Starting with the 2021-2022 school year, all Sunny Hills students are eligible to get free breakfast and lunch on campus for free as well as a take-home dinner

A+worker+in+the+Sunny+Hills+cafeteria+kitchen+puts+one+of+the+food+items+for+students+into+a+grab-and-go+bag+Friday%2C+Aug.+13%2C+in+preparation+for+the+first+day+of+school+Monday%2C+Aug.+16.+The+bag+is+among+thousands+that+workers+loaded+with+food+for+any+student+to+pick+up+for+free+for+breakfast%2C+lunch+and+dinner+--+the+first+year+of+universal+meals+that+California+has+offered+for+all+public+school+students.

Rebekah Kim

A worker in the Sunny Hills cafeteria kitchen puts one of the food items for students into a grab-and-go bag Friday, Aug. 13, in preparation for the first day of school Monday, Aug. 16. The bag is among thousands that workers loaded with food for any student to pick up for free for breakfast, lunch and dinner — the first year of universal meals that California has offered for all public school students.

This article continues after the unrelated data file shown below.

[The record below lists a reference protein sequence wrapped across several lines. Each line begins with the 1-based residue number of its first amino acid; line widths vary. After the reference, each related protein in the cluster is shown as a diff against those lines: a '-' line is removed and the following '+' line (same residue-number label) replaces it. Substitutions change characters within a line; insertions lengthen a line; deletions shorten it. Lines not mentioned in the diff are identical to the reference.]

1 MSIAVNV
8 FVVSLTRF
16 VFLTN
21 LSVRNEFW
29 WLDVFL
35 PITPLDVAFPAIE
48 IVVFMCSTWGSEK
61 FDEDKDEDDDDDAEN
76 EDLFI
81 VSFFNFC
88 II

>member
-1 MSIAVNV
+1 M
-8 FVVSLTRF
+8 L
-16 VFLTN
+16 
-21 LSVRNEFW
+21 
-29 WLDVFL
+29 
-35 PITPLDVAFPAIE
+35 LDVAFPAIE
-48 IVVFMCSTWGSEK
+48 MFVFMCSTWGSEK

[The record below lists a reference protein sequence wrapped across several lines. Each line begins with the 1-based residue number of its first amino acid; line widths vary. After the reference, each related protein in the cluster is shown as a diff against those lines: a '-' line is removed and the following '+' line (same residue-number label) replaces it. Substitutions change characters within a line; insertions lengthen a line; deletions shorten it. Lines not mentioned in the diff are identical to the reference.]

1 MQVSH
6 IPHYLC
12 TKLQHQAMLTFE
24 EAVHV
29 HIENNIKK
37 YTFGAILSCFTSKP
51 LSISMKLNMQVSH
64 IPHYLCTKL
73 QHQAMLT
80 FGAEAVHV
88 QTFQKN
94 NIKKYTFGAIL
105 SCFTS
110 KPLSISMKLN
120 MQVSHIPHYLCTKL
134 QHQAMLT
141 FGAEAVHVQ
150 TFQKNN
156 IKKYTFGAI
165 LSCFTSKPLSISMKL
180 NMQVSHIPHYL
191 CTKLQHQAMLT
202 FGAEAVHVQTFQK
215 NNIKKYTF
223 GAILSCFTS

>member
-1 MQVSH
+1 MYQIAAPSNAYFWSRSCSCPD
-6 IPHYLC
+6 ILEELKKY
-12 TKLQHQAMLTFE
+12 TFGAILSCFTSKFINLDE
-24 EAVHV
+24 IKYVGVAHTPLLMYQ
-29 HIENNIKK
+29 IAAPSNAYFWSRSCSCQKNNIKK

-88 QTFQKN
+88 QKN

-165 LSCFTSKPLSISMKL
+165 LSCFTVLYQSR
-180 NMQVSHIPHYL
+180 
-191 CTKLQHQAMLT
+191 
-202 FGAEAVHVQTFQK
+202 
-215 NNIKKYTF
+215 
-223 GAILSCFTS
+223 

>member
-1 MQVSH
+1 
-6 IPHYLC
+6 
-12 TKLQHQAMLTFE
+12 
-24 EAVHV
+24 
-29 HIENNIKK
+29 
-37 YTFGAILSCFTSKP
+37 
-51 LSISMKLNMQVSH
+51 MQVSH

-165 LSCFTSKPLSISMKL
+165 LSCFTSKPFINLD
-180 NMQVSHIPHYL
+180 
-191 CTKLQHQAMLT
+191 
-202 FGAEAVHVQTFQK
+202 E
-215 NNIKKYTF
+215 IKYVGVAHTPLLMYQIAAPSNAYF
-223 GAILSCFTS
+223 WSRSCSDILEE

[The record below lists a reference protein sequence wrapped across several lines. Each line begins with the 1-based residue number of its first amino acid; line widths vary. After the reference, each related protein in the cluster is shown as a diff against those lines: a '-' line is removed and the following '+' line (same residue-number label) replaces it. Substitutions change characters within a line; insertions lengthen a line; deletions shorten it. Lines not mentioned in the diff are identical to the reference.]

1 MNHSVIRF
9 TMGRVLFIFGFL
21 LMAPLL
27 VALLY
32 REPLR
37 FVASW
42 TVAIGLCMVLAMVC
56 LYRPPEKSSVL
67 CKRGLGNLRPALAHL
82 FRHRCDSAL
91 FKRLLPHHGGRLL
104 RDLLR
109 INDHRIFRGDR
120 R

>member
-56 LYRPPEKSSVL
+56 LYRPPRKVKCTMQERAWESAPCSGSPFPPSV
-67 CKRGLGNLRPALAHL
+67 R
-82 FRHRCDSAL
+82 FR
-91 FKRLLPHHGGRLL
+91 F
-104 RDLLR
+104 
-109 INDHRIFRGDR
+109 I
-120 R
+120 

Jiwoo Han

For the first time in California, all public school students including those at Sunny Hills will be eligible for free food from the cafeteria during each day while on campus starting the first day of fall classes, Aug. 16  – once during break and once during lunch with a take-home meal for dinner if requested.

“Free meals for all students, regardless of their [parents’ income] eligibility, is the most compassionate and equitable way of serving students,” said Edgar Manalo, the director of purchasing, contracts, warehouse & food services for the Fullerton Joint Union High School District [FJUHSD]. “Students do well in school when they are not hungry.”

Based on a $262 billion state budget signed by California Gov. Gavin Newsom over the summer, state legislators have set aside $54 million to pay for the cost to provide free meals to public school students this school year, not counting federal funding from President Joe Biden’s administration through June 2022.